TVO's podcast Big Ideas had a fantastic lecture by Don Tapscott in which he laid out how learning has drastically changed since we entered the digital era. The generation of people born as of 1978 have grown up with computers and the internet and developed a radical different approach to knowledge, learning and intellectual exchange in general.
The essence of Tapscott's message is though that this is not necessarily bad. Quite to the contrary, he shows a lot of admiration for the new learners and expresses the hope that this new generation is actually better at handling the challenges of the day. In his mind, the former learners were too passive for this. Growing up with TV, frontal education and information gathered in books, made earlier generations wait for knowledge to arrive and take it at face value. Modern learners immediately compare and actively collect information.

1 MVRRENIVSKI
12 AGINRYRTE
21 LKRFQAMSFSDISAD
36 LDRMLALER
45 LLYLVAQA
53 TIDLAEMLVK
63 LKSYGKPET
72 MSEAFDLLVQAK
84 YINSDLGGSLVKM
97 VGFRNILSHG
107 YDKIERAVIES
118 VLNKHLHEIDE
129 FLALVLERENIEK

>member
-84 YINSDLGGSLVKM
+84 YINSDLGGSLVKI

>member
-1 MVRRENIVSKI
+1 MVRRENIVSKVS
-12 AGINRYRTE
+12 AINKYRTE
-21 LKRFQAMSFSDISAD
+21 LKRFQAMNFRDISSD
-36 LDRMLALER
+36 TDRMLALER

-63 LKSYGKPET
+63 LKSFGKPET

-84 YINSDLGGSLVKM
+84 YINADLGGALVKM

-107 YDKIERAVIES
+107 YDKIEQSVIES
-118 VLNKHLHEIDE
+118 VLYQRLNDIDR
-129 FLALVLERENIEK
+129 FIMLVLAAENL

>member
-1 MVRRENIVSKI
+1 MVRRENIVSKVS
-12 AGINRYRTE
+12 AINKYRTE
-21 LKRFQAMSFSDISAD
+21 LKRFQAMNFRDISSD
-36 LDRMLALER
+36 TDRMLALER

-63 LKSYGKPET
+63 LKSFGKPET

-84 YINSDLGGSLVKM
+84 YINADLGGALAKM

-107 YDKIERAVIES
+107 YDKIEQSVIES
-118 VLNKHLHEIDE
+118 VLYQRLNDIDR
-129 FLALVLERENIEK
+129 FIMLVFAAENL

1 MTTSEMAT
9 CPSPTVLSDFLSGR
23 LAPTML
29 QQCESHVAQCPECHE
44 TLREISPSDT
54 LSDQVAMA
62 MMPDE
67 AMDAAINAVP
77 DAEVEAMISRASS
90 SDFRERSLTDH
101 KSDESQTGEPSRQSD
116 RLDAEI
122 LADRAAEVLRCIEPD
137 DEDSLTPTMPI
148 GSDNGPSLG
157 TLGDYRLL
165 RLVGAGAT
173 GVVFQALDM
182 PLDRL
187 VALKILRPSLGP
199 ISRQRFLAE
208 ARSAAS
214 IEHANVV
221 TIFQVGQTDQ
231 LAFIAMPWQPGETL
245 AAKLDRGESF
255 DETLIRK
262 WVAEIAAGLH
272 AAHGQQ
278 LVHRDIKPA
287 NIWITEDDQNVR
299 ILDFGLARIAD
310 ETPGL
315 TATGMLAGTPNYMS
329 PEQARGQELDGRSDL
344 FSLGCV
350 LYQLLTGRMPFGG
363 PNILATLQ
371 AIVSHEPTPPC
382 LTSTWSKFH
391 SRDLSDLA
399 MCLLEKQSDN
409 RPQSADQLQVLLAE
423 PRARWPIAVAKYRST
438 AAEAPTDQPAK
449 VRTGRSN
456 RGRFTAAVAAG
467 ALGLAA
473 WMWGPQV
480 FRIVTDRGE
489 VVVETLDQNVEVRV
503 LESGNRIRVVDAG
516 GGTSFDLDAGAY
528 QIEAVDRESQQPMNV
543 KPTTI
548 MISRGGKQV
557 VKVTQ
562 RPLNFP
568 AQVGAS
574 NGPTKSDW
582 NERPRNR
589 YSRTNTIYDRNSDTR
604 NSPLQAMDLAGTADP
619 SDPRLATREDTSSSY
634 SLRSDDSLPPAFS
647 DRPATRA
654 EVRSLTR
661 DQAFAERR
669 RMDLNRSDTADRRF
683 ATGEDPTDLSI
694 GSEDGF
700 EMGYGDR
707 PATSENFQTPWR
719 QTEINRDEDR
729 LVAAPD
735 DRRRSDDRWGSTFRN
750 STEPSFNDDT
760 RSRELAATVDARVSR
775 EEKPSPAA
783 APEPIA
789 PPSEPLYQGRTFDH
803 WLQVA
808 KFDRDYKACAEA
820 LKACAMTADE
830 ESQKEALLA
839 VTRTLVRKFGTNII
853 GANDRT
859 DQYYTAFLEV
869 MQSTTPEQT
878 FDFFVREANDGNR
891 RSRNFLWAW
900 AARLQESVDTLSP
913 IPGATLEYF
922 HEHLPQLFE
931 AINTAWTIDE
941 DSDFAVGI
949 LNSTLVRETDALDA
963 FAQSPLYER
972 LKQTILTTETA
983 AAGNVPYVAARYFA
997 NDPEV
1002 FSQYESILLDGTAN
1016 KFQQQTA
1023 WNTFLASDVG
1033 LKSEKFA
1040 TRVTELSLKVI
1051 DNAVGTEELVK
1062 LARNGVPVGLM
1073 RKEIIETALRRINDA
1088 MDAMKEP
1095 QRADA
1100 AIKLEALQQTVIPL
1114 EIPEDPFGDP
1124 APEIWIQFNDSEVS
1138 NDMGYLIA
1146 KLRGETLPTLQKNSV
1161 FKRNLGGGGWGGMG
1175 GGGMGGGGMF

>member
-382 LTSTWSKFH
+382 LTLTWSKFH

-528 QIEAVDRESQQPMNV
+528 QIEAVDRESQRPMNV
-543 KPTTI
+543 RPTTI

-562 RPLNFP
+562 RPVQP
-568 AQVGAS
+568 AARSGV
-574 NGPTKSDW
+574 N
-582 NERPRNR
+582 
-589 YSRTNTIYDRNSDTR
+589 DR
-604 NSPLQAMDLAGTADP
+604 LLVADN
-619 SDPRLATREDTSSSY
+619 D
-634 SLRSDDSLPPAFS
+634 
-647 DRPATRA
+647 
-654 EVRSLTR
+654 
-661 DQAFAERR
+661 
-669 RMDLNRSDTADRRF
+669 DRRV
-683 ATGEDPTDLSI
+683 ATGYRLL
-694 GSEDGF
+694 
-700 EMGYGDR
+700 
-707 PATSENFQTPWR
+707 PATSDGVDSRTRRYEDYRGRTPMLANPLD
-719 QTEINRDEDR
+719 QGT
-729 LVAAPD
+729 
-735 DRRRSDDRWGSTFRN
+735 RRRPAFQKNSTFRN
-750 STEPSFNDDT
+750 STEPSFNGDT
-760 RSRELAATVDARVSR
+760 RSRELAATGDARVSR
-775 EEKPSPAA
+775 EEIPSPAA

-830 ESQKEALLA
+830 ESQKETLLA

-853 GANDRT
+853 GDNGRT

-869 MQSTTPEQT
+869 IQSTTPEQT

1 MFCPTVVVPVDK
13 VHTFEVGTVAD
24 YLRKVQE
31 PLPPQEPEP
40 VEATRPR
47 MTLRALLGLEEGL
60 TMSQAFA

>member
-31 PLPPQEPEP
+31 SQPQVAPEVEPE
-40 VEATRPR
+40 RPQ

His favorite example is that of an excellent student who admits he never reads books and thus on the face of it symbolizes how our intellectual world goes down the drain. Yet, Tapscott follows up on this and shows what the student is capable of and extracts from him how he does acquire knowledge and even knows what is in the books he did not read. This is the lecture for all those who fear our youth goes down the drain and feels guilty for wasting ones time on the internet in stead of learning the good old fashioned way.
More Big Ideas:
Why isn't the whole world developed?,
The role and place of the intellectual,
The Bad News about Good Work.